Texas Takes Another Life, Minus Crowds, Crusaders and Cameras


Life is back to normal in this prison town. So is death.

On Monday, just six days after the spectacle of Karla Faye Tucker’s execution, it was Steven Ceon Renfro’s turn. The rowdy throng of ralliers, estimated at 1,200 the week before, was down to a sober two dozen. The “satellite city” that had been populated by more than 200 reporters from around the world was now four local TV crews and a couple of guys with note pads. No word from Pat Robertson or Pope John Paul II, both of whom had sought to keep Tucker from becoming the first woman executed in Texas since the Civil War.

“You don’t have Bianca Jagger here,” said Renfro’s prosecutor, Harrison County Dist. Atty. Rick Berry, feigning disappointment that Mick’s ex had not stuck around after making a cameo on Feb. 3.

The circus that day had been so intense that one protester, whose son is on death row, reportedly suffered a nervous breakdown and had to be hospitalized. On Monday, even in the final hour of Renfro’s life, the mood was mellow enough that prison spokesman David Nunnelee had time to smoke a few cigarettes and work on a crossword puzzle.


“Night and day,” Nunnelee said.

He paused, trying to conjure a comparison that would appeal to Los Angeles readers. “The difference between Karla Faye’s execution and this one,” he concluded, “is like the difference between the number of people who have seen ‘Titanic’ and the number who have seen ‘Waterworld.’ ”

To be fair, Renfro was not looking for publicity. The 40-year-old triple-murderer refused all interview requests and waived all appeals. He wanted to die. But even if he had launched an all-out legal blitz and pleaded with Gov. George W. Bush for clemency, it seems unlikely his case would have generated a fraction of the publicity heaped upon Tucker.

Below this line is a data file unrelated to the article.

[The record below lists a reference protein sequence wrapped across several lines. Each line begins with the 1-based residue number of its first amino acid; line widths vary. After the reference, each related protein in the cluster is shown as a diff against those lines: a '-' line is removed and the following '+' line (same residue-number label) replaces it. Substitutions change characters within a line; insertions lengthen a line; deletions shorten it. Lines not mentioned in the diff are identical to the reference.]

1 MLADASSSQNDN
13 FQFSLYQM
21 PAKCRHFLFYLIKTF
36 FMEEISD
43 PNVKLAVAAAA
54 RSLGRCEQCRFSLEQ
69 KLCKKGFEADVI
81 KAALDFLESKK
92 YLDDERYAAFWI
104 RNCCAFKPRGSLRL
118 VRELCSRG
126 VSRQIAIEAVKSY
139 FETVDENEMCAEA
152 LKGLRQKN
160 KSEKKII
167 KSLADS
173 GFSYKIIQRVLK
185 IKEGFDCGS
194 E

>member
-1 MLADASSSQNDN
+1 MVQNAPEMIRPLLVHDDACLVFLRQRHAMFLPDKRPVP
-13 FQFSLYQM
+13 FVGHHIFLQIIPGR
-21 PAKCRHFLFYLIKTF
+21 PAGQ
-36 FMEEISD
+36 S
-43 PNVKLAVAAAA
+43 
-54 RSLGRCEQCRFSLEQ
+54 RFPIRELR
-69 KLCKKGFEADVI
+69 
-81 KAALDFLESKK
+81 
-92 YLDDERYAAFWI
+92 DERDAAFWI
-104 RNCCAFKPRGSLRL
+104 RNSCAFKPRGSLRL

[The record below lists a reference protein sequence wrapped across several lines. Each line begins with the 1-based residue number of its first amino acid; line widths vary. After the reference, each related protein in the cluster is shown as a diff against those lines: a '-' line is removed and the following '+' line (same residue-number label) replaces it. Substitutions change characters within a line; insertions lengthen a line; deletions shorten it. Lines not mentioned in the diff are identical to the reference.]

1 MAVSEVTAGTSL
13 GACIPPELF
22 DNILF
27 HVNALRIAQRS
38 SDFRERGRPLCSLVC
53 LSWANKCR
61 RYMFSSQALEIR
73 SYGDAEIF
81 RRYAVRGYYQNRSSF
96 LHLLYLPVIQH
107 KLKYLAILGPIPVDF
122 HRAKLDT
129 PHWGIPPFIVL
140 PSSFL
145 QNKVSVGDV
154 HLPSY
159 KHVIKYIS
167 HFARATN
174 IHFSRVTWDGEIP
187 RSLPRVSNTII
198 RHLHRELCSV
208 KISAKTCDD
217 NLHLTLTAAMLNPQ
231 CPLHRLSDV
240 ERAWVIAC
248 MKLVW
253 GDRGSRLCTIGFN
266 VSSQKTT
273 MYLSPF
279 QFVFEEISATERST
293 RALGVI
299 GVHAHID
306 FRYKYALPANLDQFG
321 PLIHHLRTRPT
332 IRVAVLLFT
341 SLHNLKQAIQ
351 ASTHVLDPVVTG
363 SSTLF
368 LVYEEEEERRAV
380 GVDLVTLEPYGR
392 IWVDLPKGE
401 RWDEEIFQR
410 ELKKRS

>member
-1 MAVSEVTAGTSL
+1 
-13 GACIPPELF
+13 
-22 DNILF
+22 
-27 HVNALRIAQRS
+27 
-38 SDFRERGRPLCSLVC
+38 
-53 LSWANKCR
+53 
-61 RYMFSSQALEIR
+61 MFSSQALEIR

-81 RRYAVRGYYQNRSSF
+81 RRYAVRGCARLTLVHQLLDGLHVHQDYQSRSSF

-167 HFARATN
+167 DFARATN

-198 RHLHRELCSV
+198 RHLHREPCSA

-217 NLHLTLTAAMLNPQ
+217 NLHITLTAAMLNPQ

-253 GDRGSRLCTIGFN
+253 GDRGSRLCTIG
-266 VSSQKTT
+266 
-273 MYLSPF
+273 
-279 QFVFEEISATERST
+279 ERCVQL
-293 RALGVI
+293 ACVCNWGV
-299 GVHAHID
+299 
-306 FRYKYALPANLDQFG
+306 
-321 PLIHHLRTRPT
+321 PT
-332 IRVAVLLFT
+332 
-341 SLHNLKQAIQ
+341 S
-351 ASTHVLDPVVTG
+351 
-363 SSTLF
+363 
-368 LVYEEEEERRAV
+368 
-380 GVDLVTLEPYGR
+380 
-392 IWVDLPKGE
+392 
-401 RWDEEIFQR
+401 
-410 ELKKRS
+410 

Like all but one of the 146 inmates put to death here since the reinstatement of capital punishment, Renfro was a man. Tucker, on the other hand, was not just a woman. “She was white, she was Christian, she was articulate and she was attractive,” said David Dow, a University of Houston law professor. “All of those factors, taken together, allowed her to do what very few death row inmates are able to do--to convince the public that they are human beings, that they are something more than their crimes.”

The only other U.S. woman put to death in the last two decades--North Carolina serial poisoner Velma Barfield, executed in 1984--shared some of those qualities. As with Tucker, who had the support of religious leaders, Barfield had the backing of the Rev. Billy Graham. But where Barfield was a portly, bespectacled grandmother--”a tough-looking old broad,” as a Newsweek correspondent recently put it--Tucker was a slim, fine-boned woman of 38 with artfully applied lipstick and rouge.

Most reporters who interviewed her made some mention of her doe-eyed gaze or curly brown mane. Writing in this week’s issue of the New Yorker, novelist Beverly Lowry was even blunter, taking stock of Tucker’s “direct, uncompromised, highly sexual charm.” In her wild teenage years, it is worth recalling, Karla did curry favor with the Allman Brothers, shacking up on the road with the band.

“The irony in all of this is that the very factors that made Karla Faye Tucker a media darling made it impossible for her execution to be avoided,” said Dow, who has appealed numerous death row cases in Texas. “People will watch somebody on TV because they’re pretty, but if you ask them, ‘Should somebody not be executed because they’re pretty?’ they will say no, of course. She was perfect for commanding a lot of media attention, but she was not perfect for really bringing into stark relief all of the moral issues surrounding the death penalty.”


No problem there for Renfro. More than 12,000 people called the governor’s office about Tucker’s case; seven called for him. When the media witnesses emerged after his execution, nobody quizzed them about his demeanor, his expression, his final gasps and groans.

Tucker’s last words were international news, reported live on TV. But Renfro’s were not so different.

“Take my hand, Lord Jesus,” he said, just before the poison entered his veins. “I’m coming home.”